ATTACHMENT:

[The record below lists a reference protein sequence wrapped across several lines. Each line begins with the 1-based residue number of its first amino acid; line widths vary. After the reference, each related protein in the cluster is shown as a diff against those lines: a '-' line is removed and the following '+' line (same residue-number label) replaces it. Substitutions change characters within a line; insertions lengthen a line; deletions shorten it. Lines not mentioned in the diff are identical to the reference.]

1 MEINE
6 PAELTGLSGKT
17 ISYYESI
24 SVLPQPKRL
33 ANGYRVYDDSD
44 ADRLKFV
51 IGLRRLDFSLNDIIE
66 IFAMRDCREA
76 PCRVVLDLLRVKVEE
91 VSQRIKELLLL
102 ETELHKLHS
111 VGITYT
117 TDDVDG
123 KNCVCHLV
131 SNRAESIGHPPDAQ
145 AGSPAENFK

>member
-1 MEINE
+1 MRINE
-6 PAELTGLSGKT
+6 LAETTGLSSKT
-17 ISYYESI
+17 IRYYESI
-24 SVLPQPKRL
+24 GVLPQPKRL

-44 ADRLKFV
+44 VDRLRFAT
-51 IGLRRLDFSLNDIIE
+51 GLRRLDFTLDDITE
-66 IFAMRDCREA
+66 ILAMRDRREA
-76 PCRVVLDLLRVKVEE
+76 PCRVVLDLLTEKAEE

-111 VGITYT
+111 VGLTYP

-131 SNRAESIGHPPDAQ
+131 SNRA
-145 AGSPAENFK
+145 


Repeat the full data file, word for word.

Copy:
[The record below lists a reference protein sequence wrapped across several lines. Each line begins with the 1-based residue number of its first amino acid; line widths vary. After the reference, each related protein in the cluster is shown as a diff against those lines: a '-' line is removed and the following '+' line (same residue-number label) replaces it. Substitutions change characters within a line; insertions lengthen a line; deletions shorten it. Lines not mentioned in the diff are identical to the reference.]

1 MEINE
6 PAELTGLSGKT
17 ISYYESI
24 SVLPQPKRL
33 ANGYRVYDDSD
44 ADRLKFV
51 IGLRRLDFSLNDIIE
66 IFAMRDCREA
76 PCRVVLDLLRVKVEE
91 VSQRIKELLLL
102 ETELHKLHS
111 VGITYT
117 TDDVDG
123 KNCVCHLV
131 SNRAESIGHPPDAQ
145 AGSPAENFK

>member
-1 MEINE
+1 MRINE
-6 PAELTGLSGKT
+6 LAETTGLSSKT
-17 ISYYESI
+17 IRYYESI
-24 SVLPQPKRL
+24 GVLPQPKRL

-44 ADRLKFV
+44 VDRLRFAT
-51 IGLRRLDFSLNDIIE
+51 GLRRLDFTLDDITE
-66 IFAMRDCREA
+66 ILAMRDRREA
-76 PCRVVLDLLRVKVEE
+76 PCRVVLDLLTEKAEE

-111 VGITYT
+111 VGLTYP

-131 SNRAESIGHPPDAQ
+131 SNRA
-145 AGSPAENFK
+145 